Opportunity for GROWth: Negotiation Strategies for Women in the Workplace

Posted by Molly Fletcher, Sports Agent and Keynote Speaker on July 7, 2014 at 10:00 AM

We are happy to introduce Molly Fletcher as our first guest blogger. Molly Fletcher's third book, "A Winner's Guide to Negotiating" will be released this September. Molly was our G.R.O.W. Keynote Speaker in February, inspiring women to “believe in their ability to make change." Through education, mentoring and networking, G.R.O.W. strives to give women in the workplace the tools to become tomorrow's leaders. 

Negotiation. Type the word into Google Image and you get what you might expect. Images of men in power suits, posturing at opposite sides of a massive table. Comparisons to arm wrestling and tug of war.  Firm handshakes.

No wonder many of us, especially women, are intimidated by even the idea of negotiating! As a sports agent, I experienced a lot of high-stakes negotiations and I learned to love it. At the core, negotiation is a conversation. We negotiate all the time in our daily lives, and it’s a skill we can develop with practice.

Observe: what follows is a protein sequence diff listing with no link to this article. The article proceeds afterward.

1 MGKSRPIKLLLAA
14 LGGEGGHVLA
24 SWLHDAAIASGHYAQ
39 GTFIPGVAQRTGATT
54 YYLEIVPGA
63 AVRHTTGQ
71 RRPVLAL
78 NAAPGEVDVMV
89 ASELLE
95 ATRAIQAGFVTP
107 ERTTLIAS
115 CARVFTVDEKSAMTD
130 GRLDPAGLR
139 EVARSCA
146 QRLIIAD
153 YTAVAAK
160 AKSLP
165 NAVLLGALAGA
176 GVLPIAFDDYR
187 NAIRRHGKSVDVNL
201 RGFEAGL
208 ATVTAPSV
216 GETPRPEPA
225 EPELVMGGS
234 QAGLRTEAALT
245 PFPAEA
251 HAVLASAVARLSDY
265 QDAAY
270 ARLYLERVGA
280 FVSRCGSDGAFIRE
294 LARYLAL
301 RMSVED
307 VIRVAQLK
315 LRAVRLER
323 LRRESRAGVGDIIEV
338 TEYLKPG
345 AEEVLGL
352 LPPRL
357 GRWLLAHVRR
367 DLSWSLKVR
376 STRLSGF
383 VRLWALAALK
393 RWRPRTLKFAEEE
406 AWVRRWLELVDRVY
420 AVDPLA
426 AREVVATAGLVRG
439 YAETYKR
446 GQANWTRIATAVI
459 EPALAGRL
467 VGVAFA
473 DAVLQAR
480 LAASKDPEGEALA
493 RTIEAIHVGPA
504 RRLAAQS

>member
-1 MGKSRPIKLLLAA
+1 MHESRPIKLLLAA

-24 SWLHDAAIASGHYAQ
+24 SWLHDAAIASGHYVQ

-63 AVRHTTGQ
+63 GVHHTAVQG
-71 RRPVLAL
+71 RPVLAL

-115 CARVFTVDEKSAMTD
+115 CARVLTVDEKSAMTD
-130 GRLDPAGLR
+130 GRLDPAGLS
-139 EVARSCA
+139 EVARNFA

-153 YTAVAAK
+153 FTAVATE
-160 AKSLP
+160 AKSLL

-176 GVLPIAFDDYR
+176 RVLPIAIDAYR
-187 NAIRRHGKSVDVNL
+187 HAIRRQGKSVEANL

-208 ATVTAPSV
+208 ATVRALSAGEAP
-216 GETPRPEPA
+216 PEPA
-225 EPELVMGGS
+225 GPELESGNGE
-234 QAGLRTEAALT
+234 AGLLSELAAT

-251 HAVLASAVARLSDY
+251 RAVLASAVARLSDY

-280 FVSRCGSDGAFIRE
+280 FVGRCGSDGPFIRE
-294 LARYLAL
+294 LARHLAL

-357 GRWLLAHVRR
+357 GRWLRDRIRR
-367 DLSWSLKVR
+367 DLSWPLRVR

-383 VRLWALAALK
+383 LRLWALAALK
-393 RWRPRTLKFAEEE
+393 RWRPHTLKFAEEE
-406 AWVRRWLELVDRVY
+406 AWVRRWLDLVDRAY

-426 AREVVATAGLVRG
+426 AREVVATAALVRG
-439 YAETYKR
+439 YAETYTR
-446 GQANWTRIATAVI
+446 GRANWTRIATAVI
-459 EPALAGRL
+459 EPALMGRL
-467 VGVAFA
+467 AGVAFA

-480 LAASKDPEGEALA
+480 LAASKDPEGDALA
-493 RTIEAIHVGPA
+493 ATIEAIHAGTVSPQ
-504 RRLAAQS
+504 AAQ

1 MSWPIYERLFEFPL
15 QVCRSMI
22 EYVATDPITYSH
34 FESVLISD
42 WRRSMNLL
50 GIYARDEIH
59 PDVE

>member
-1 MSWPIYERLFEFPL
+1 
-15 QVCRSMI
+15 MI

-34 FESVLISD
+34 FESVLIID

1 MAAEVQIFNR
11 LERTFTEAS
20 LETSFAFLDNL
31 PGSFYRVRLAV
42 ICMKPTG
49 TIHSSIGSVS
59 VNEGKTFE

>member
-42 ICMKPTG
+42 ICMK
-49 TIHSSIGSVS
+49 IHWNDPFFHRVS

Studies have repeatedly shown that women are less likely than men to negotiate, and when they do, they ask for less. With that in mind, here are some tips for women:

1) Set the stage. Do most of your homework before negotiating. Be prepared with comparables that support your position. Identify the decision maker and other influencers. Never make assumptions.

2) Find common ground. No deal happens in a vacuum. Do your best to develop trust early so that both sides believe their needs can be met. Negotiation is a constant give and take. You must be flexible.

3) Ask with confidence. Making the ask is the scary part for most people. But if you have set the stage and found common ground, the ask should be expected. Ask for what you want, not what you think you can get or what the other side might give you. Be especially aware of the timing of your ask. 

4) Get comfortable with ambiguity. Women want clarity quickly and cleanly. Negotiation can be messy. Dial back the emotion and put yourself in the upper deck, where you can see things more factually and less personally.

5) Know when to leave. A simple mistake many negotiators make is not seeing walking away as even an option. Have clarity around why you are negotiating. This will help you figure out if, when and how to leave.

As women trying to close the gap, it’s especially important that we get comfortable negotiating.  Frame negotiation as a productive conversation.  Practice in your daily lives and you’ll be surprised at how quickly the fear begins to subside with each small success.  Remember, ask for what you want and be prepared to get it! 


Molly Fletcher


Topics: Inside B&B, GROW

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